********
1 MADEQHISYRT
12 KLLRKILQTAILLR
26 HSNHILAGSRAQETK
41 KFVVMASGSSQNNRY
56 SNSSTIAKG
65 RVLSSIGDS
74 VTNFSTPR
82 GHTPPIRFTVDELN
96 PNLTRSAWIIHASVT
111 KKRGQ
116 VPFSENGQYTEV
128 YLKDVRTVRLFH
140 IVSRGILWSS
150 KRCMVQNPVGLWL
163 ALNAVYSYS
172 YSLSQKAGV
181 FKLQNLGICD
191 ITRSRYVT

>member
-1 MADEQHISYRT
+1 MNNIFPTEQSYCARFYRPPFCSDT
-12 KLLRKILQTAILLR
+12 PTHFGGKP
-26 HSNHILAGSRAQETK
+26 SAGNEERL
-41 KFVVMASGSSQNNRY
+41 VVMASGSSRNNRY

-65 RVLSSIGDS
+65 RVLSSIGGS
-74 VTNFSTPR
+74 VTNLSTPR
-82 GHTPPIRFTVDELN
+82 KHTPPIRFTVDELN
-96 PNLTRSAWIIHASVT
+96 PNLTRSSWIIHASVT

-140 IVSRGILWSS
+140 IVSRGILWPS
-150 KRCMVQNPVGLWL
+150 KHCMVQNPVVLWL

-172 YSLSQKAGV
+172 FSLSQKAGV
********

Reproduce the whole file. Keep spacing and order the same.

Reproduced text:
1 MADEQHISYRT
12 KLLRKILQTAILLR
26 HSNHILAGSRAQETK
41 KFVVMASGSSQNNRY
56 SNSSTIAKG
65 RVLSSIGDS
74 VTNFSTPR
82 GHTPPIRFTVDELN
96 PNLTRSAWIIHASVT
111 KKRGQ
116 VPFSENGQYTEV
128 YLKDVRTVRLFH
140 IVSRGILWSS
150 KRCMVQNPVGLWL
163 ALNAVYSYS
172 YSLSQKAGV
181 FKLQNLGICD
191 ITRSRYVT

>member
-1 MADEQHISYRT
+1 MNNIFPTEQSYCARFYRPPFCSDT
-12 KLLRKILQTAILLR
+12 PTHFGGKP
-26 HSNHILAGSRAQETK
+26 SAGNEERL
-41 KFVVMASGSSQNNRY
+41 VVMASGSSRNNRY

-65 RVLSSIGDS
+65 RVLSSIGGS
-74 VTNFSTPR
+74 VTNLSTPR
-82 GHTPPIRFTVDELN
+82 KHTPPIRFTVDELN
-96 PNLTRSAWIIHASVT
+96 PNLTRSSWIIHASVT

-140 IVSRGILWSS
+140 IVSRGILWPS
-150 KRCMVQNPVGLWL
+150 KHCMVQNPVVLWL

-172 YSLSQKAGV
+172 FSLSQKAGV